The HoleThe Hole
Directed by Joe Dante

Bold Films and BenderSpenk Films
Review by Anthony C. Francis

The Hole is Joe Dante’s first theatrical film since the Michael Jordan/Bugs Bunny starring head scratcher, Looney Tunes: Back in Action. He has spent most of the past decade doing subpar television work save for his two excellent episodes of Showtime’s Maters of Horror series.

From the early ’80’s through the mid ’90’s Dante put out consistently good work including the groundbreaking werewolf film The Howling, the smash hit Gremlins and it’s equally fun sequel, the fun kids sci-fi adventure Explorers, the hilariously original Innerspace, and the sadly under seen gems Matinee and Small Soldiers. Dante has always been one of our best genre directors. A favorite of mine, he has proven himself a true artist, deftly blending horror/sci-fi thrills and wild cartoonish humor. His films are clever, imaginative, and unique. I even defend his massive flop from 1989, The Burbs with Tom Hanks. I found it to be funny and original.

Now he is back with what was to be his return to form with the horror flick geared towards the younger audience, The Hole. As a fan of good horror, and as a fan of Joe Dante, I stand disappointed. As a horror film it lays there with only a moment or two of genuine chills. There is no discernible style to the proceedings and only a trace of Dante’s directorial fingerprints.

The Hole tells the story of two brothers, Dane and Lucas, who, along with their mother, move into a new house in a new city. They have moved several times due to the fact that they are trying not to be found by their father who is in prison and constantly tries to track them down. In the basement of their new house they discover a hole covered and locked. The hole, as they will later discover, will play upon their fears and lead them/us to a mystery that is really no mystery at all.

Dante tries to deliver both fun and scares in equal measure. This is what he excels in as a filmmaker. Sadly, in this film, the fun is not so fun and the scares, save for a couple of moments, are not very scary at all.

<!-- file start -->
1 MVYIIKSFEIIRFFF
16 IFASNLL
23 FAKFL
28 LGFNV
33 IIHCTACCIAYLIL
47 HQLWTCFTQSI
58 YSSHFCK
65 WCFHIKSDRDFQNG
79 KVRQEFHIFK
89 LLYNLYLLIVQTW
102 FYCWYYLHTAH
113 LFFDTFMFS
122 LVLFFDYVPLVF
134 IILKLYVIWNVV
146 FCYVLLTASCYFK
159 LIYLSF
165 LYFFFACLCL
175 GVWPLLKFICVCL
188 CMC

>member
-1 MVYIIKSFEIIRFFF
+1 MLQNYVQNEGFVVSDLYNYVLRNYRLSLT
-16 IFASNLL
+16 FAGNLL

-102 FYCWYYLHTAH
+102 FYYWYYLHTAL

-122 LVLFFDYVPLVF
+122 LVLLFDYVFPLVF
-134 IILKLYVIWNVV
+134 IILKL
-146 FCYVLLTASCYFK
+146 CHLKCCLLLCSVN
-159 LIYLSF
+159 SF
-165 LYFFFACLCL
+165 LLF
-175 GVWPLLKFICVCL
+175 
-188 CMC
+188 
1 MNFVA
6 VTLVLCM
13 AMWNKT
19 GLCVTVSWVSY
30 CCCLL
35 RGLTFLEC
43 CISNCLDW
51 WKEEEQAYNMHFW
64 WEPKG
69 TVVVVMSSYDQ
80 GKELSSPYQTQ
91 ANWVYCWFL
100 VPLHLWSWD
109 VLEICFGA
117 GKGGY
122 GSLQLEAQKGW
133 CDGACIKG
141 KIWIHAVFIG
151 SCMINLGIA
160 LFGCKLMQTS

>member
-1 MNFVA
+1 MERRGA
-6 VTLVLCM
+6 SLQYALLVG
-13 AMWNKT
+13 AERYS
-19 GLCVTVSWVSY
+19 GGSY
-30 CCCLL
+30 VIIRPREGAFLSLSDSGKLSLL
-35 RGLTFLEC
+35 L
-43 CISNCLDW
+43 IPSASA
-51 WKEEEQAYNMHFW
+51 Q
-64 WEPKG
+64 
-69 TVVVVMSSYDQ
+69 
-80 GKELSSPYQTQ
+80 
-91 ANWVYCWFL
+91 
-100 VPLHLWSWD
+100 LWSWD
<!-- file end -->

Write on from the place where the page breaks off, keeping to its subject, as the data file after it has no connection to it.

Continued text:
There is an attack by an evil looking clown doll that is a bit spooky but done to much better effect and forever seared into our brains in Tobe Hooper’s Poltergeist. There is a shadowy figure lurking in the house. There are eerie noises, weird rays of light, and another tired ghost child with a white face and black circles around her eyes who is filmed backwards then played forward to give off a jerky motion. Yawn. That has been done countless times ever since Hollywood started ripping off Japanese ghost films in the early 2000’s.

Nothing in the film is very original and that is sad, as Dante has always given us originality in his genre films. The kitchen attack in Gremlins was groundbreaking and still elicits cheers. His episode in Twilight Zone: The Movie, Segment 3, was completely original and perfectly blended all that is great about his films. It displayed his affection for the cartoons of the Looney Tunes era and combined it with some truly creepy horror. The Howling, his masterpiece, took werewolf films to another level and, along with An American Werewolf in London in the same year, changed the way man to beast transformations were done.

The cast is able enough with Chris Massoglia and Nathan Gamble playing the brothers, the ever boring Teri Polo as their mother, and the great Bruce Dern in a wasted role as the kind of creepy old guy that he has been playing for 20 plus years. They all do fine but are not given much to work with due to an underwritten script by Mark L. Smith, who gave us the not so good Vacancy and Vacancy 2: The First Cut.

The Hole was filmed in 2009 and shot in 3-D. It was supposed to be a big Halloween season release for 2010 but was delayed by the Canadian Studios that produced it. In 2011 there was talk of a limited release in the major market cities for Halloween week. This year it was released in one or two cities, showing only once or twice, and went straight to video. I saw it at the theater and felt saddened by the lack of public interest, as Joe Dante movies used to be rather big events once in a while.

I suppose I see why the release was squandered. As I stated, the film just sits there. It tries hard to be different but ends up being another so-so chiller for the teen market. Considering today’s finicky horror film audience, perhaps the studio just didn’t trust the film to play. In this case I don’t blame them.

I was all ready to see the new Joe Dante film, love it or like it a lot, and write a glowing review on the theatrical return of one of our great filmmakers. Well, I have only a review of a pedestrian film from a director who can do much better work. I wanted to like it. I even gave it another chance and watched it on video before I wrote this review in the hope that something would click for me that didn’t during my first viewing. Sadly, it only reaffirmed my dislike of the film.

Ever the optimist, I see the good in the fact that Joe Dante is back to doing films for theaters. Rejuvenated, I suppose, by The Hole he has three projects in preproduction, all of them horror. I am still excited by this news, as we can’t lose hope over one bad film. Hitchcock made one, as has Scorsese, Francis Ford Coppola, and John Carpenter. Nobody’s perfect and with a filmography like Dante’s I know there are more than a few great films in his future.

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